Update as of April 17, 9:30 a.m. EDT: SpaceX scrapped today’s launch attempt due to fuel problems. A new attempt will occur before April 19. We’ll update our coverage as soon as the new release time is announced.
The world will be watching today (April 17) as SpaceX attempts to launch its Starship, the world’s largest rocket, into space for the first time, and you can too with a free webcast from the private spaceflight company.
SpaceX’s first Starship test flight is currently set to launch from the company’s Starbase facility near the village of Boca Chica in South Texas. 9:20 a.m. EDT (8:20 a.m. CDT/1320 GMT) at The start of the launch window, which runs 150 minutes (by 10:30 a.m. EDT/1430 GMT) SpaceX’s webcast is scheduled to begin 45 minutes before liftoff 8:15 a.m. EDT (1215 GMT). You can watch or watch it live above and on the Space.com homepage at launch time Live from SpaceX’s webcast (opens in new tab) And its YouTube channel (opens in new tab).
“Winning is possible, excitement is guaranteed!” SpaceX founder Elon Musk wrote on Twitter after receiving his Starship launch license from the Federal Aviation Administration late Friday (April 14).
Related: How SpaceX’s 1st Starship Orbital Launch Will Work
SpaceX’s first orbital launch of Starship will demonstrate the viability of the company’s next-generation launch system, the company’s Starship SN24 prototype on a super-heavy booster (called Booster 7), which is ultimately designed to be fully reusable. At 395 feet (120 meters), it is the tallest and most powerful rocket in the world. Its super-heavy first stage alone is powered by 33 methane-fueled Raptor engines.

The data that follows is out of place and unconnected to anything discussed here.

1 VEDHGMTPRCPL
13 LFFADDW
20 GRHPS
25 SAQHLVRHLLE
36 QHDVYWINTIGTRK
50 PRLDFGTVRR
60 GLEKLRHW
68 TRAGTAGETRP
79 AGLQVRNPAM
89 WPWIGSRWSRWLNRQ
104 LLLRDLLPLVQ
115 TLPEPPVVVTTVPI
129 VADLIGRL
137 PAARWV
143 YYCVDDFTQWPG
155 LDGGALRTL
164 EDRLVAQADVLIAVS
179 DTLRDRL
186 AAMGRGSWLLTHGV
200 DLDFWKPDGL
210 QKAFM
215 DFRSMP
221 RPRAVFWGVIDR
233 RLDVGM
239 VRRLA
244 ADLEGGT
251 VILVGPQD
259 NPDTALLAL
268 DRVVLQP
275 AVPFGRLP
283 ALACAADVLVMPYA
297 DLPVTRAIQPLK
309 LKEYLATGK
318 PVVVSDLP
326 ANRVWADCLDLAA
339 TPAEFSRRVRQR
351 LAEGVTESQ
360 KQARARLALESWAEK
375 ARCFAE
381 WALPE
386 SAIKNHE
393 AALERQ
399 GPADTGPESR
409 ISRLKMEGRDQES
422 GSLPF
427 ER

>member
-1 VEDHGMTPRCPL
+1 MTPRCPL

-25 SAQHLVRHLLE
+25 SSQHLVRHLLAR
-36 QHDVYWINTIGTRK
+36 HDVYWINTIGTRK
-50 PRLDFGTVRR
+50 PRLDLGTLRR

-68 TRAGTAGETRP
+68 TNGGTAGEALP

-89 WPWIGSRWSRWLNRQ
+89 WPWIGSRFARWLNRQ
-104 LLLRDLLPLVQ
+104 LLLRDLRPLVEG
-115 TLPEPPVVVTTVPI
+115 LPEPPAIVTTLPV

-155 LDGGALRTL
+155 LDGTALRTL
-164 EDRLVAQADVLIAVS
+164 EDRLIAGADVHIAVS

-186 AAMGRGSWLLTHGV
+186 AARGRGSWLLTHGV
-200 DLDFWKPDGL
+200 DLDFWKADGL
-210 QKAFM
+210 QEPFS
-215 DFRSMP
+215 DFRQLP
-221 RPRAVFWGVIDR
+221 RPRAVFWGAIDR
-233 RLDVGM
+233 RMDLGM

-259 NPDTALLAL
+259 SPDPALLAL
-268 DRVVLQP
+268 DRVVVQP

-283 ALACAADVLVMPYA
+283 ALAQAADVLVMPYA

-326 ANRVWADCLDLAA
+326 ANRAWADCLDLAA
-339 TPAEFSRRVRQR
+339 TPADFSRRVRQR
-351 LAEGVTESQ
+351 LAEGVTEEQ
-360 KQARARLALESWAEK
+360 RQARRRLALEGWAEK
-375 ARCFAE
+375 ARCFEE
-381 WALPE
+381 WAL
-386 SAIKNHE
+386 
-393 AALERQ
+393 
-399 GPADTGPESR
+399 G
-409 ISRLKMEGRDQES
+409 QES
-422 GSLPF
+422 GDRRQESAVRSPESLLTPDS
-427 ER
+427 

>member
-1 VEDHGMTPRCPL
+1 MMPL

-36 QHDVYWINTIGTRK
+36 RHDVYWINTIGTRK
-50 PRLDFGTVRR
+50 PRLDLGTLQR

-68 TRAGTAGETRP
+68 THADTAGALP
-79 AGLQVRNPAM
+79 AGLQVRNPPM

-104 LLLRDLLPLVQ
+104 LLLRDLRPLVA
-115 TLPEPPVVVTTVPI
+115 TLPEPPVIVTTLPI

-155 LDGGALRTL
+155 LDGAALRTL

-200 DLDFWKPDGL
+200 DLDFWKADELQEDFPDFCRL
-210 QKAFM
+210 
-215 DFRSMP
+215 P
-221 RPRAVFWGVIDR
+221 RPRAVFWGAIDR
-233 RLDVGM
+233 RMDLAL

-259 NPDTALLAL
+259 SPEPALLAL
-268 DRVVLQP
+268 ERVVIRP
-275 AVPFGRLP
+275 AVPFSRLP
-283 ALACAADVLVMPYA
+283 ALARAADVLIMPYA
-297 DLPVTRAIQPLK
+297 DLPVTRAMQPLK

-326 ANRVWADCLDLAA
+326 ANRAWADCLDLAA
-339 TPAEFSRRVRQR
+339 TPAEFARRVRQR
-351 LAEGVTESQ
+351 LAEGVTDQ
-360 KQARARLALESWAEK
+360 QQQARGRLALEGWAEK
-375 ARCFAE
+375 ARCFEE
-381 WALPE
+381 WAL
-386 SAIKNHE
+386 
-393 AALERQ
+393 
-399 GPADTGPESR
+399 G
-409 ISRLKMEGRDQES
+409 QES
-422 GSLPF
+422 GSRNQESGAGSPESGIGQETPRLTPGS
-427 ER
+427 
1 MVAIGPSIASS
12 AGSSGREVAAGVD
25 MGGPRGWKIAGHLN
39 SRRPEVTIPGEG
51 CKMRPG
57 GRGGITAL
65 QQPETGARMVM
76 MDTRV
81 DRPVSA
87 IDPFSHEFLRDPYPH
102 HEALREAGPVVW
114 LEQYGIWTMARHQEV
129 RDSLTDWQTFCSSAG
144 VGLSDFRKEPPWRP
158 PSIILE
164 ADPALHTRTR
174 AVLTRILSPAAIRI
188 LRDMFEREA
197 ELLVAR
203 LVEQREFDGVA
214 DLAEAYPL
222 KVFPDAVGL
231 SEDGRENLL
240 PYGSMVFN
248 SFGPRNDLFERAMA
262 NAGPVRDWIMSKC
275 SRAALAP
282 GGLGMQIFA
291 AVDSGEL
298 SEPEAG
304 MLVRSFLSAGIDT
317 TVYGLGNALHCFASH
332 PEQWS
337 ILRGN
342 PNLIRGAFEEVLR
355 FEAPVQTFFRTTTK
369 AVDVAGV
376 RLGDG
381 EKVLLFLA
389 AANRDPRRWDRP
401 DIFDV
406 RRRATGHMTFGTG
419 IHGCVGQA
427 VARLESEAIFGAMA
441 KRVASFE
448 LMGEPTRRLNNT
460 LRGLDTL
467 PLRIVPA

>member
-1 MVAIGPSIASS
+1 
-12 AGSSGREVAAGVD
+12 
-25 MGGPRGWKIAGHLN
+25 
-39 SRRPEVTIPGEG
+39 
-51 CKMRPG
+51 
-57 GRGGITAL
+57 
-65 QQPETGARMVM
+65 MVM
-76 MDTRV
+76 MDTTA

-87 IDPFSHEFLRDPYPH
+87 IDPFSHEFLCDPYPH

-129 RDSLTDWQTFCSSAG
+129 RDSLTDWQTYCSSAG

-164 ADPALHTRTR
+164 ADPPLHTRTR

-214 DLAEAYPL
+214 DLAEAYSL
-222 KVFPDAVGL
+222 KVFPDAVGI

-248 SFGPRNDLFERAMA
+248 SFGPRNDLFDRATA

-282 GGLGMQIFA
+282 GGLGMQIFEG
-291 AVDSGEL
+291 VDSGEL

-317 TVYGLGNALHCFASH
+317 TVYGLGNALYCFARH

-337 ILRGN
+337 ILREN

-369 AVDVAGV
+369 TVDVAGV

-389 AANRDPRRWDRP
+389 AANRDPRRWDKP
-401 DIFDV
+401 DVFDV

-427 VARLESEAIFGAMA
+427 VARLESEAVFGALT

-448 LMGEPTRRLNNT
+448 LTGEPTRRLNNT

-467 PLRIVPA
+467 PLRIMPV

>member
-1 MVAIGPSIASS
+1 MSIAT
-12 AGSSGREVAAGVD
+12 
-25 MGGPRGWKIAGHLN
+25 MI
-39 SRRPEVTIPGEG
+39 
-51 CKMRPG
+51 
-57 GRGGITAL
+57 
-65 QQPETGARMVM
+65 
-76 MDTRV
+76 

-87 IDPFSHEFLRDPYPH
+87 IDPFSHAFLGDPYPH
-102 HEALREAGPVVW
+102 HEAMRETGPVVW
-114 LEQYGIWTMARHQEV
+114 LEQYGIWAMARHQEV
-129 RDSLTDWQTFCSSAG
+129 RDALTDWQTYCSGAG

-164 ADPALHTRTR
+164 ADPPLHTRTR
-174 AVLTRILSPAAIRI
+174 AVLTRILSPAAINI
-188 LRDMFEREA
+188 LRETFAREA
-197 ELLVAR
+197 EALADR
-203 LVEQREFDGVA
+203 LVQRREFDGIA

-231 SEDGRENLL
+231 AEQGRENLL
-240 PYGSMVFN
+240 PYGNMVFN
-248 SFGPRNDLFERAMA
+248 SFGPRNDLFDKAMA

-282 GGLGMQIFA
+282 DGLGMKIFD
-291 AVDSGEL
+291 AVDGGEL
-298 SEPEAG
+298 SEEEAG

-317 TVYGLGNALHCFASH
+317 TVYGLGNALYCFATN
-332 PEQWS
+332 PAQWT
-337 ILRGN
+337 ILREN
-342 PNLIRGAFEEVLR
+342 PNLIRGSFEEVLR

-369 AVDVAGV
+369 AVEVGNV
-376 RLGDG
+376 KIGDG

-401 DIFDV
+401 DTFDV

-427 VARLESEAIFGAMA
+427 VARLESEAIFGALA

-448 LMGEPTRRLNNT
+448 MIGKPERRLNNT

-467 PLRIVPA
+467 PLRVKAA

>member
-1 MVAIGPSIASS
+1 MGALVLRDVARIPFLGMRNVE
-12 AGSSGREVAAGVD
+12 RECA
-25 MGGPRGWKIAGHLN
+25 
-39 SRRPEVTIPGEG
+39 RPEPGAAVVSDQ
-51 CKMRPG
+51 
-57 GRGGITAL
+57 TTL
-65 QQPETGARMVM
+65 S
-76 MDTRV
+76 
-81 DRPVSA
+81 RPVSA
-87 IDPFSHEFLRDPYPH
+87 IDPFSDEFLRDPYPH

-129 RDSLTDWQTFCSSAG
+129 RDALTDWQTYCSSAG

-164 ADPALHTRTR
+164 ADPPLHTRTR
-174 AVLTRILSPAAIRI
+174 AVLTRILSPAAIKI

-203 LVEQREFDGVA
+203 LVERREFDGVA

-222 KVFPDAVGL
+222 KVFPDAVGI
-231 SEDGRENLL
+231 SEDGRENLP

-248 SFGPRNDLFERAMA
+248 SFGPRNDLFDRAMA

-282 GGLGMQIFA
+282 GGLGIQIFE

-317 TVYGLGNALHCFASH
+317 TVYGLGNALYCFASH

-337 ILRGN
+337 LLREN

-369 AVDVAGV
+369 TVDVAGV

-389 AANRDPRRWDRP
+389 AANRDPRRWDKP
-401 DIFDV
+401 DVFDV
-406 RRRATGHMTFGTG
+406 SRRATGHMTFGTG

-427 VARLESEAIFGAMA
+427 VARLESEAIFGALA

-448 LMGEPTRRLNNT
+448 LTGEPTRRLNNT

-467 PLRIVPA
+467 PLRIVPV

SpaceX will use Starship to land NASA’s Artemis 3 astronauts on the moon in 2025, and plans to use the spacecraft for at least three private space missions, two of which will take passengers around the moon. Starship is SpaceX’s plan to fly astronauts to Mars as part of the company’s long-term goal of colonizing the Red Planet.
“Starship is a fully reusable transportation system designed to carry crew and cargo into Earth orbit, return humanity to the Moon, and travel to Mars and beyond,” SpaceX wrote. A job description (opens in new tab). “With an experiment like this, success is measured by how much we can learn, which will inform and improve the probability of success as SpaceX accelerates the development of Starship in the future.”
For its first launch, SpaceX’s starship will lift off from its starbase pad, but not attempt to land. Instead, the superheavy booster is about 3 minutes into the flight and is intended to make a soft landing and splash down in the Gulf of Mexico.
The Starship vehicle, meanwhile, is expected to reach an orbital velocity that will take it around the world toward a target splashdown point in the Pacific Ocean off the coast of Hawaii. The entire Starship test flight will last about 90 minutes, according to SpaceX.
And things may not go as planned.
“As with all development experiments, this schedule is dynamic and subject to change, so be sure to stay tuned to our social media channels for updates,” SpaceX wrote in its mission overview. “As we enter new territory, we continue to appreciate the support and encouragement we receive from those who share our vision of a future humanity explores among the stars!”
Editor’s note: This story has been corrected to reflect that SpaceX’s Starship will not reach orbital velocity during its first test flight. Tune into Space.com on Monday, April 17, to watch SpaceX’s first Starship launch at 9 a.m. EDT (1300 GMT). The live webcast is expected to begin at 8:15 a.m. EDT (1215 GMT).